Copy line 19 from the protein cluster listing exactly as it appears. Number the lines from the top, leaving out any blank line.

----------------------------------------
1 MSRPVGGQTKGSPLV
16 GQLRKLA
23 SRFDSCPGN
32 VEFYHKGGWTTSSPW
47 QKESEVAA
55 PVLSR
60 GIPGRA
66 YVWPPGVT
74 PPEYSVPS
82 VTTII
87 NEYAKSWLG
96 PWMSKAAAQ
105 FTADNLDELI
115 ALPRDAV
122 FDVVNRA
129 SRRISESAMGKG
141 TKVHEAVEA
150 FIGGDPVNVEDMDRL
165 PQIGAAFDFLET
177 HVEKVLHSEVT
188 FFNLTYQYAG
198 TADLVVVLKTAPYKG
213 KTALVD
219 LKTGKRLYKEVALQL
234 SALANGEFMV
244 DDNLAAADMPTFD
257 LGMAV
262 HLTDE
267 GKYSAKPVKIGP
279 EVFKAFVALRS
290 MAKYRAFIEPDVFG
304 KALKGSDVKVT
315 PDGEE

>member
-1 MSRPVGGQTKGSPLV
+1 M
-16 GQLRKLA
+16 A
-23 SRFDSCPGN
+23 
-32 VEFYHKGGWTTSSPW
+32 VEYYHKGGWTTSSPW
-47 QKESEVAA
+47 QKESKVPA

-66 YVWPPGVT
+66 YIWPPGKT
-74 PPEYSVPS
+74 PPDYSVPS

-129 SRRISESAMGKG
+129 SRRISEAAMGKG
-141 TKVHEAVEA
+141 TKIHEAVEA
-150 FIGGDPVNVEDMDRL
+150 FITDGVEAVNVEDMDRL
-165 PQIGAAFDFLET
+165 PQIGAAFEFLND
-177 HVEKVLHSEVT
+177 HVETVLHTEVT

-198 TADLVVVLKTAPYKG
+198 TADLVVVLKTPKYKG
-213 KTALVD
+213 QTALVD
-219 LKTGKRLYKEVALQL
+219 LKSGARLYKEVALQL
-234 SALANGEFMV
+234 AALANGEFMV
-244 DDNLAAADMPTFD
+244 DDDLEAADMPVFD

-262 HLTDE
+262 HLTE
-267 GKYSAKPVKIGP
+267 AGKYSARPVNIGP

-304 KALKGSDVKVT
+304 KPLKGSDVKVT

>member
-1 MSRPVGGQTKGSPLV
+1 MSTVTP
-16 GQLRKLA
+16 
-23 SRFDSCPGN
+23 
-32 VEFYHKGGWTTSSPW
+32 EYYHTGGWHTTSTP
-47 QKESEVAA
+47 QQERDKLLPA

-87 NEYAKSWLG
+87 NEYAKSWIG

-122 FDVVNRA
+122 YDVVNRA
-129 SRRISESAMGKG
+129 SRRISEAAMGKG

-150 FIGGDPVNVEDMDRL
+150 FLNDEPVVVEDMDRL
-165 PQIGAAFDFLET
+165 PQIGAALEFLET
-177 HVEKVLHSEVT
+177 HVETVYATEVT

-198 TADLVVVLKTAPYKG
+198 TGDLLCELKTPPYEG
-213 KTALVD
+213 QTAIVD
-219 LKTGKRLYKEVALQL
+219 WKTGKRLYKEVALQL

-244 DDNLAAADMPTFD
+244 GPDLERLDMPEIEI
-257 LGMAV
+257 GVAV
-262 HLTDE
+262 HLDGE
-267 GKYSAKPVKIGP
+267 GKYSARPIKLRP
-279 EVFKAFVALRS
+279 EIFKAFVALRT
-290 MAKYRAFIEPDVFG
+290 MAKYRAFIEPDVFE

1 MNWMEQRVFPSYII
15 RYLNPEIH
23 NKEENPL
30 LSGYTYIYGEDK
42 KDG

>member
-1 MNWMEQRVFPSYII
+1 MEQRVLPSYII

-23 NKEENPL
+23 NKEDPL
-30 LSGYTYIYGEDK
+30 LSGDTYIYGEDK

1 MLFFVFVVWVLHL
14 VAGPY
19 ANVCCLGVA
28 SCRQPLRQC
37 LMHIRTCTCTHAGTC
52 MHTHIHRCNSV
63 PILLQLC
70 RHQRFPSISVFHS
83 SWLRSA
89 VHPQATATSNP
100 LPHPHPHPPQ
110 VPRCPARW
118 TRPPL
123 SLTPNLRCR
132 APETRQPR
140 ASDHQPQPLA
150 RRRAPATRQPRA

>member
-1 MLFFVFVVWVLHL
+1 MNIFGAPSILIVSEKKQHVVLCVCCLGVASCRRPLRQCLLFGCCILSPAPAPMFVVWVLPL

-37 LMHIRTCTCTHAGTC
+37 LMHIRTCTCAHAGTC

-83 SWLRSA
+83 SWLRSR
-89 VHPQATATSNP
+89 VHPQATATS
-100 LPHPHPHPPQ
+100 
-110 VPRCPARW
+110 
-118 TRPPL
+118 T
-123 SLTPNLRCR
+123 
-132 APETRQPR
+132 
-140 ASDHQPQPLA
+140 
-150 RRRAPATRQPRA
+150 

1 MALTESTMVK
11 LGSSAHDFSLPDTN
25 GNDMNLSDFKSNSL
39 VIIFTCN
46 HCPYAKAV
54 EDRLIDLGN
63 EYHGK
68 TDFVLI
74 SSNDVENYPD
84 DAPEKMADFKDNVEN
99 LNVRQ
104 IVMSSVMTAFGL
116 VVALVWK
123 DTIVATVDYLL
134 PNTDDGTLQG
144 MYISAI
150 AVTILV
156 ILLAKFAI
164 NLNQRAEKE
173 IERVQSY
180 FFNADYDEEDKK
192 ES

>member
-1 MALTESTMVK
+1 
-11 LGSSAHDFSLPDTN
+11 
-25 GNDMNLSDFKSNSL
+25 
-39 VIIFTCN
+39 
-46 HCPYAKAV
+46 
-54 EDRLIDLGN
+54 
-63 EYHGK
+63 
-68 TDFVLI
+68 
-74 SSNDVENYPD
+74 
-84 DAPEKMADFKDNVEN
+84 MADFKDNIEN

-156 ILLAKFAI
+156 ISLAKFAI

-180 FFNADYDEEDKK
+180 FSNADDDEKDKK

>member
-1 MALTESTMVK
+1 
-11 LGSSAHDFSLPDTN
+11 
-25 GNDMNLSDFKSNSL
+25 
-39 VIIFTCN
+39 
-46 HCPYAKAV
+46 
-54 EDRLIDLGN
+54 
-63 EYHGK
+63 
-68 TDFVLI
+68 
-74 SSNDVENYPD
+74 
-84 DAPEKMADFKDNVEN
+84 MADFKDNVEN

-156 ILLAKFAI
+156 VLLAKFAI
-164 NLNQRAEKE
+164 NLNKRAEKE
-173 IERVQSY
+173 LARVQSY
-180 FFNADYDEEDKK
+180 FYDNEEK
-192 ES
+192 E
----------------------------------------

165 PQIGAAFDFLET